An interdisciplinary team of Purdue engineers, pharmacists and veterinarians is working to establish a predictive framework for rapidly screening and identifying effective and safe drug candidates and their delivery systems for treating cancers and other diseases.

This effort focuses on developing computational modules, including pharmacokinetics and biodistribution of drug delivery systems, spatiotemporal distribution of drugs at major organs and tumors, transmembrane transport and intracellular distribution, and cellular signaling pathways and pharmacodynamics of drug molecules.

The project is an extension of Purdue’s global efforts behind the ambitious Digital Human for Drug Development (DHD2) project, a collaboration between Purdue researchers and the Korean Institute of Science and Technology (KIST).

“Before, our Purdue team had expertise in blood circulation and diffusion. We now are introducing the immune response aspect,” Kinam Park says. “That’s a big deal today because many new cancer treatments are based on immune response. That’s where we have this new expertise, which will make our entire approach stronger.”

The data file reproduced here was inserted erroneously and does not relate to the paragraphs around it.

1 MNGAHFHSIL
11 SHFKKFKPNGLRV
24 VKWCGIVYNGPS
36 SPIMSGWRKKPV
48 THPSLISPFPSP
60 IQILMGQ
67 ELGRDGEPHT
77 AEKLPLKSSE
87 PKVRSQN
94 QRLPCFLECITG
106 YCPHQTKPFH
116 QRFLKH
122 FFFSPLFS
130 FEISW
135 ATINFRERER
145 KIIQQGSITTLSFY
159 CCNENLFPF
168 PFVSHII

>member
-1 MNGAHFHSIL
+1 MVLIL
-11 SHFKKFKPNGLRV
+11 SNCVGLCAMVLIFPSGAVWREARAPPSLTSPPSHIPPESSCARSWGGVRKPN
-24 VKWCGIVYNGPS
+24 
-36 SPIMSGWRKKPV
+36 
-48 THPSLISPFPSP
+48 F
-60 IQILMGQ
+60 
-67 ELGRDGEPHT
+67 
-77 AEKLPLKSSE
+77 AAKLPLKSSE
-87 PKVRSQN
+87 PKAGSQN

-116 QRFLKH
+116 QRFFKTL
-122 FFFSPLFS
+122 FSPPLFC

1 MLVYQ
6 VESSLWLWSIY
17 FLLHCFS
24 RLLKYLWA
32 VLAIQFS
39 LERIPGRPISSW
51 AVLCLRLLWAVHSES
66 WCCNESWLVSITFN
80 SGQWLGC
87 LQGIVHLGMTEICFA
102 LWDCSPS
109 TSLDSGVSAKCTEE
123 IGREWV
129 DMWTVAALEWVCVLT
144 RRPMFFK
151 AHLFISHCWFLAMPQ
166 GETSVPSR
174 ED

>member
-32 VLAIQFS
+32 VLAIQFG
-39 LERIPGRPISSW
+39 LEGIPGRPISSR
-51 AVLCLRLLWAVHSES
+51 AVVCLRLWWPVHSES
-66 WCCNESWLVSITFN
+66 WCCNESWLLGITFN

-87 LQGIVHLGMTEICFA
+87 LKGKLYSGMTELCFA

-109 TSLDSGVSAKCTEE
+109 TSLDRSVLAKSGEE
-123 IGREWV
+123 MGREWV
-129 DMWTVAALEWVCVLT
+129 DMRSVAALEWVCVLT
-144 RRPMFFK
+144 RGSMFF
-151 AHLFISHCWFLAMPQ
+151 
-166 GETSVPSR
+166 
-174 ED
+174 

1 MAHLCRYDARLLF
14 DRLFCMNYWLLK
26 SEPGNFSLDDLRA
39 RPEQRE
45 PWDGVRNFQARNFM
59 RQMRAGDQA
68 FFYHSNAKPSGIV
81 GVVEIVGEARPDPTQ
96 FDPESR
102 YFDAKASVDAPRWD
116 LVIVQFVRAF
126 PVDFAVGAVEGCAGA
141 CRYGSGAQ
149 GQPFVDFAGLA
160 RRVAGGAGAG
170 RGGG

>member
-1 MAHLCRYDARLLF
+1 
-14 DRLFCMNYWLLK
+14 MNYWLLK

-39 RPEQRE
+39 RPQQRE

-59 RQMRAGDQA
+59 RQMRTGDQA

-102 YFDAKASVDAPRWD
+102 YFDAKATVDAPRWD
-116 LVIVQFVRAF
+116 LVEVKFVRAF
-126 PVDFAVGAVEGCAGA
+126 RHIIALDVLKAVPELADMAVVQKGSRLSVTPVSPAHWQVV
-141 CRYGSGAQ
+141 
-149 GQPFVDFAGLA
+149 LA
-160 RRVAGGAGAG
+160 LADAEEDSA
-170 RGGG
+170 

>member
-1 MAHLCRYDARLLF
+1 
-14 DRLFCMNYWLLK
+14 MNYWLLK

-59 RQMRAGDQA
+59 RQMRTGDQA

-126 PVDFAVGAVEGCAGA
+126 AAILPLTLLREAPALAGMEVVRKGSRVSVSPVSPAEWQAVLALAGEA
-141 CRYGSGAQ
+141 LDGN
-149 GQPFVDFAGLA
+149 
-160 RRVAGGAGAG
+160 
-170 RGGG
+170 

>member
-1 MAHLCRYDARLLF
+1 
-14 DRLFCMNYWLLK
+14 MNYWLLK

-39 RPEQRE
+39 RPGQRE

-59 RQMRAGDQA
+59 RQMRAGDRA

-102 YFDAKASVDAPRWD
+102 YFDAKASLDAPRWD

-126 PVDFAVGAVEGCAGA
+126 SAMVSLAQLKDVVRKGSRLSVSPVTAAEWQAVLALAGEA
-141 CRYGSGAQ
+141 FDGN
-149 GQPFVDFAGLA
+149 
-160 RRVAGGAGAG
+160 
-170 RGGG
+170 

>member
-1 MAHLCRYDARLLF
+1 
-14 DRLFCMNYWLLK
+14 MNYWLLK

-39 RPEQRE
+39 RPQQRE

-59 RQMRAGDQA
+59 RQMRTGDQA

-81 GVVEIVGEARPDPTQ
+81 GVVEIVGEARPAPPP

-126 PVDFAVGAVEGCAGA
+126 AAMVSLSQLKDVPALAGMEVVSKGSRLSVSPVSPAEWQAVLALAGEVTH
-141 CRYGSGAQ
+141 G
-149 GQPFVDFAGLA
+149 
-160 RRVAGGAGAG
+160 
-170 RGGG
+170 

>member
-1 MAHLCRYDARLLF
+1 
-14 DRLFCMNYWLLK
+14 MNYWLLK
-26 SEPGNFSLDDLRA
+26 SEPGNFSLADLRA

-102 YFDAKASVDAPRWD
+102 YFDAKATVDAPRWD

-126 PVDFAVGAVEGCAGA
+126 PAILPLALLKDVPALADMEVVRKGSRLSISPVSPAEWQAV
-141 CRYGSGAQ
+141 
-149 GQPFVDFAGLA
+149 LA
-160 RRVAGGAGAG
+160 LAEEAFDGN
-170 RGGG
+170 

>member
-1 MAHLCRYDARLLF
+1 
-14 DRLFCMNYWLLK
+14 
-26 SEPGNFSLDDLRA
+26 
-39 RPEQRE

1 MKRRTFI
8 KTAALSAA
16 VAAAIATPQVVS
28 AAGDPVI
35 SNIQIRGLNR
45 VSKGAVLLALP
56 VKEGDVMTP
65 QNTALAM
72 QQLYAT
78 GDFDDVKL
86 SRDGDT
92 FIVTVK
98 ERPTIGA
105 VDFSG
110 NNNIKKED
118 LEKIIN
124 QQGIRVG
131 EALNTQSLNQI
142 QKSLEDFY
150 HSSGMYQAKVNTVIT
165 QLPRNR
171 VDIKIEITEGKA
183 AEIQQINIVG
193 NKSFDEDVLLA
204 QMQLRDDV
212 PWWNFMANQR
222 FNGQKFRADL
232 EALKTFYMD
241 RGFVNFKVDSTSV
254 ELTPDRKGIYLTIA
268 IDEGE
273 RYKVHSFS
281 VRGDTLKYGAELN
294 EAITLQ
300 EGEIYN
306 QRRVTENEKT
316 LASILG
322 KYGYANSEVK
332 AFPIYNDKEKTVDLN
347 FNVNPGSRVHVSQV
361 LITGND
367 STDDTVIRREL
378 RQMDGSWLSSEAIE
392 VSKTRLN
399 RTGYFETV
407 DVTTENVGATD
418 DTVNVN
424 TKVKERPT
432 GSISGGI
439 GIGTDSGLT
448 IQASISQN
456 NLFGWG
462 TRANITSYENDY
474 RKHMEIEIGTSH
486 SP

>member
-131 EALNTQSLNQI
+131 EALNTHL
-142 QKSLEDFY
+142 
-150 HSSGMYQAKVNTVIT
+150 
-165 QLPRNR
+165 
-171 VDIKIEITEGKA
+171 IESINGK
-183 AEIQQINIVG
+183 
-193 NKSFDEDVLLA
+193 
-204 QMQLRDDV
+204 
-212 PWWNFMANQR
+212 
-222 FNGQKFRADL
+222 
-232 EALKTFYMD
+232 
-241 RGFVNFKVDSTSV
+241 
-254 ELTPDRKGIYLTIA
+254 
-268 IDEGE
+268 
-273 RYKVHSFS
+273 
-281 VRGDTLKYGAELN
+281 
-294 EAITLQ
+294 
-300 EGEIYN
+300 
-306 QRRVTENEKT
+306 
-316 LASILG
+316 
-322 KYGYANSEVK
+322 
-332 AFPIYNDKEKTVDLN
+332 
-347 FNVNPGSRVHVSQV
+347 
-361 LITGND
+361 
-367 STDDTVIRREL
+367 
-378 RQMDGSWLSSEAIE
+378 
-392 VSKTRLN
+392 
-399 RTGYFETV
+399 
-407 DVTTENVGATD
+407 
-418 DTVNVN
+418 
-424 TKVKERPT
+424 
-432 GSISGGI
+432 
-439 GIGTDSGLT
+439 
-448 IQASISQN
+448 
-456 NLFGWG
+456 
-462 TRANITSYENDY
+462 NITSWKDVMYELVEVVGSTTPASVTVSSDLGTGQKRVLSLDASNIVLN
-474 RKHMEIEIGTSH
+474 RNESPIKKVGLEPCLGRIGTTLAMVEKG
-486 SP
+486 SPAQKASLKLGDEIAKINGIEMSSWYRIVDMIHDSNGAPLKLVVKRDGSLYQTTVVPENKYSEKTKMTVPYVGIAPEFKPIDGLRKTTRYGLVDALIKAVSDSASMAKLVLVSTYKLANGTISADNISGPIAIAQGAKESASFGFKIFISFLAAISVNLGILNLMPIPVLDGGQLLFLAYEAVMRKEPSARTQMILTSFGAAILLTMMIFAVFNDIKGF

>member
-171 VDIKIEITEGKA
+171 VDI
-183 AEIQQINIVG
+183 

Joining Park on the project are Elsje Pienaar and Tamara Kinzer-Ursem, both assistant professors of biomedical engineering, Bumsoo Han, professor of biomedical and mechanical engineering, and David Umulis, associate professor of biomedical, biological, and agricultural engineering, as well as Tony Lei Li, Allen Chao Chair and Professor of Industrial and Physical Pharmacy, and Debbie Knapp, the Dolores L. McCall Professor of Comparative Oncology.